When I was 12 my Mom and Dad brushed off an old Minolta SLR camera and showed me a few of the settings before a family trip to some famous tulip gardens in Holland. They gave me two rolls of film and patiently waited while I set up my shots, focusing in on rows of waving flowers. They helped me pay to develop my film and then my Dad showed me how to mat the photo for a local contest held by our newspaper. It was so exciting when I won—my prize was a dinky little Kodak 35 mm plastic camera—and I can honestly say that was the high point of my photography career.
I took a few classes in high school and learned how to develop film, a skill I’m sure I’ll tell my future children about as they ask me if I used rotary phones while riding to school on my dinosaur.
In college I got a digital camera and my friends and I burned through Costco-sized packages of batteries in a weekend, delighted at the ability to take 128 photographs of ourselves at a party and then through the miracle of technology look at them on the spot with a teeny tiny 1×1 inch screen. Spoiler alert: those photos, all carefully burned onto compact discs, are horrible.
My skills never got better, even though cameras became smaller, lighter and more powerful. My husband and I finally bought a nicer point-and-shoot for our honeymoon, and while we snapped plenty of good memories we didn’t get any good art, no matter how valiantly we tried to capture the beauty of Napa Valley.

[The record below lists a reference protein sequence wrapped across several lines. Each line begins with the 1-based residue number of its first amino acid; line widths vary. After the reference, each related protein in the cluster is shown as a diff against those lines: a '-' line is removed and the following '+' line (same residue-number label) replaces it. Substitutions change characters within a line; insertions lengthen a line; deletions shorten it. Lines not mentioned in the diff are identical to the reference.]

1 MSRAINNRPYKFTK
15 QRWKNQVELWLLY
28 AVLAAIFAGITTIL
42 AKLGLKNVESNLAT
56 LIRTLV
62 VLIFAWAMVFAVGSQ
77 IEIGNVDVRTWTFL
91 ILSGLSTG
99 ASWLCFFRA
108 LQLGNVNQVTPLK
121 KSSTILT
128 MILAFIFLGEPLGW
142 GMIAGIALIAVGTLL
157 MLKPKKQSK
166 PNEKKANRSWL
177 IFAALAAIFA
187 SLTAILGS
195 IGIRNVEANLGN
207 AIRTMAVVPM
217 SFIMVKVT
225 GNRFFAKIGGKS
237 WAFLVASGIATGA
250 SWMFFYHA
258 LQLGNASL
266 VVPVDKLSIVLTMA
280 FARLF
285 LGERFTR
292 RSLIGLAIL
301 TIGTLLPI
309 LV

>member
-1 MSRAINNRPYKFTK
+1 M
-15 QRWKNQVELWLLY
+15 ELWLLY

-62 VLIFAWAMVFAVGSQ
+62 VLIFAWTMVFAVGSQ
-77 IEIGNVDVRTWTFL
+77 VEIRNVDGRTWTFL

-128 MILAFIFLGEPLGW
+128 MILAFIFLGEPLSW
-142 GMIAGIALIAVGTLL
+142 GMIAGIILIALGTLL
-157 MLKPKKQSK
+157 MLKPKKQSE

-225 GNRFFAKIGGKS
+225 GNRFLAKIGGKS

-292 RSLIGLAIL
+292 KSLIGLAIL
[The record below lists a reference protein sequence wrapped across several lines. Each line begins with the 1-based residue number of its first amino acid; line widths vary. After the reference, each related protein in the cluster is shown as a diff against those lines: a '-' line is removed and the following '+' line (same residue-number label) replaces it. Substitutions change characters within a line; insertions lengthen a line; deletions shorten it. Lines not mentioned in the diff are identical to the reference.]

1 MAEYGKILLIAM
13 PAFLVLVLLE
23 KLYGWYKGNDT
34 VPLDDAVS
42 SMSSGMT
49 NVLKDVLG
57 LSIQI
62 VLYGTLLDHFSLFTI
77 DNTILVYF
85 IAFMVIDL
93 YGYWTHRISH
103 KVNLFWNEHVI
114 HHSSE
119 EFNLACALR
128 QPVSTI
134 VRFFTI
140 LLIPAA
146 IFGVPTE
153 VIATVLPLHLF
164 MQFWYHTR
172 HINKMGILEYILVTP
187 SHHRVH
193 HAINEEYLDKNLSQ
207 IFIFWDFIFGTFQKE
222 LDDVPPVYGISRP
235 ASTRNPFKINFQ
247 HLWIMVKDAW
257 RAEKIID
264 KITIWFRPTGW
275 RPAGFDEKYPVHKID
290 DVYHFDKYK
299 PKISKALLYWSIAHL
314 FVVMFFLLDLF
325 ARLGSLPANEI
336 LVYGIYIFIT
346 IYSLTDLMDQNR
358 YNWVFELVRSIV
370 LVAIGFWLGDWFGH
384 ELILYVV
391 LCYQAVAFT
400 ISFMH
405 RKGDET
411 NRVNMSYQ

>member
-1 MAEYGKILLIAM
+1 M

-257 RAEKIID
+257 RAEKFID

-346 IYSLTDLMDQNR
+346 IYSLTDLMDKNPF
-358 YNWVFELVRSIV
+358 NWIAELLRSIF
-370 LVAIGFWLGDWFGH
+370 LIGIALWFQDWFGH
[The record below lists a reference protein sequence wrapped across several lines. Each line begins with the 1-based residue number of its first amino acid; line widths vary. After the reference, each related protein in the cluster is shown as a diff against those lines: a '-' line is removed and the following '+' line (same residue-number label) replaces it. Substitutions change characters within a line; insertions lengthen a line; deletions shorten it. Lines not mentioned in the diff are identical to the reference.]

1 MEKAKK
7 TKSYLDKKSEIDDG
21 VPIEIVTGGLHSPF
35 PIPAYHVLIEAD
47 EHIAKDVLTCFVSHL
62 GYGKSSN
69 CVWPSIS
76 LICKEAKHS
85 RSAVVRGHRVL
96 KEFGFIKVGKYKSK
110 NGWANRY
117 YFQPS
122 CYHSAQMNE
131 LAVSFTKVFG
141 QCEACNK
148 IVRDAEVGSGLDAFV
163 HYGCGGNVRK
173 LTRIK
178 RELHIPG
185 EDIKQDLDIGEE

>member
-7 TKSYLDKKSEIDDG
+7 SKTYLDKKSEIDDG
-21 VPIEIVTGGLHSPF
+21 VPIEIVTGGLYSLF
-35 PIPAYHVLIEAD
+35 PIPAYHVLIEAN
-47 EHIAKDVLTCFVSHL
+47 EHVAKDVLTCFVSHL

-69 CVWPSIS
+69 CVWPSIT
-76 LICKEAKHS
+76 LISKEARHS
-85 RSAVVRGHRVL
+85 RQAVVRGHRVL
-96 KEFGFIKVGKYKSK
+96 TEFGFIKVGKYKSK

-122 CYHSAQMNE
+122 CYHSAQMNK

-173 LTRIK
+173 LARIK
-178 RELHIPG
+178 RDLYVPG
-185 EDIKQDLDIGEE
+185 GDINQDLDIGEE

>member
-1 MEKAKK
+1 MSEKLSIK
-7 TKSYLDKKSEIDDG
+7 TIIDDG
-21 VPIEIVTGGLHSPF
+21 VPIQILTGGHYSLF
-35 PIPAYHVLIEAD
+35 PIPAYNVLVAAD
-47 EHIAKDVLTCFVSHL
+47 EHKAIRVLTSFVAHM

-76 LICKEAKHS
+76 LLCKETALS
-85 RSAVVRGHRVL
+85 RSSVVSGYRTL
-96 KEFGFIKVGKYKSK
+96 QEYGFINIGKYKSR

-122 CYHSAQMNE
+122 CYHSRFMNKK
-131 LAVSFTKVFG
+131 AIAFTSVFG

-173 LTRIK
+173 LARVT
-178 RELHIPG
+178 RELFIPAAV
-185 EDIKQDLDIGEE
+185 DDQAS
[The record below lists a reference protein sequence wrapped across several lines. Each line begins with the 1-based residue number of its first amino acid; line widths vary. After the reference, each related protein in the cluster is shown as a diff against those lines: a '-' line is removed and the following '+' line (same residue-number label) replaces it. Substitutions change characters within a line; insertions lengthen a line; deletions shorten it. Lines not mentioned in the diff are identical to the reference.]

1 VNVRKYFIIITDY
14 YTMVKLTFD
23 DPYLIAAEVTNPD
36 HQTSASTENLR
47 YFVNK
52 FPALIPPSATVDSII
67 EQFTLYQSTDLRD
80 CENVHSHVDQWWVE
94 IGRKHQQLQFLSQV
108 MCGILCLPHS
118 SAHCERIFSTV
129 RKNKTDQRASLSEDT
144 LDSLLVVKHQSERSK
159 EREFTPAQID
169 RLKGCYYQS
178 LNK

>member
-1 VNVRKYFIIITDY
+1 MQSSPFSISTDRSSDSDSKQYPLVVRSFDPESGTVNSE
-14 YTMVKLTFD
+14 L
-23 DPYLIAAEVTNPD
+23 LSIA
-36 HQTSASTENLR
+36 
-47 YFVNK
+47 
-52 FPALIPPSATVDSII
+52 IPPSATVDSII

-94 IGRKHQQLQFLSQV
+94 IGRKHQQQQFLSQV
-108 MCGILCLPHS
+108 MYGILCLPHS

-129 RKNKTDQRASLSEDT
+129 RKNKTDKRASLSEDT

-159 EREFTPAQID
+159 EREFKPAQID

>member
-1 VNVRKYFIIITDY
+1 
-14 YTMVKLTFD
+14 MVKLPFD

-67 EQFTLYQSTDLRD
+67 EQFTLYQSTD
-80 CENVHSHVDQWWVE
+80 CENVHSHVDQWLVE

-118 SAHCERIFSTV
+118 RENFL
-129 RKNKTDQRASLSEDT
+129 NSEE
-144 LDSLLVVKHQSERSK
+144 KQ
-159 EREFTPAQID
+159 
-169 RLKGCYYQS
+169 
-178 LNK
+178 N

Disappointed in my shots, I tried reading photography blogs, even the great photography posts here, but they were all over my head and I had no idea what they were talking about. ISO and fractions – I was never good at math- and shutter speeds intimidated me. I resigned myself to bribing all my friends with skills to take our annual Christmas card photo.
Then my Mom bought a DSLR camera (a Canon T2i) and she let me fiddle around with it last year when we took a family vacation together. I didn’t want to hand it back, and at the end of the trip I was intrigued; maybe I could figure this stuff out. On my Mom’s last trip to Chicago she surprised me with a two-hour intro to digital photography course where I spent the entire time trying to wrap my brain around white balance while using a loaner camera. I know, I know, easy stuff for all the experts out there, but for me it was quite the accomplishment.
And so, when our savings account filled up I took the plunge and hit “order” on my Amazon cart:
A Canon T3i is on its way to my house to live for forever, with two lenses, a 50mm and a 55-250. And now I’m soliciting any and all advice from experienced photographers on how you learned to turn the “auto” function off and step outside your comfort zone. Did you take classes, enlist a friend to help or watch YouTube tutorial videos? And for all of you, like me, insisting that Instagram is plenty good enough for all your memories, what is holding you back?
Daisy is a lawyer married to a lawyer (insert lawyer jokes here) living in a small condo in a big city with a new baby and beagle. She breaks up the legal-speak by blogging about life in Chicago, which is filled with escapades of urban living. In the summer she enjoys patio dining and in the winter wonders what she was thinking when she moved here. You can read more from Daisy on her blog, Just Daisy.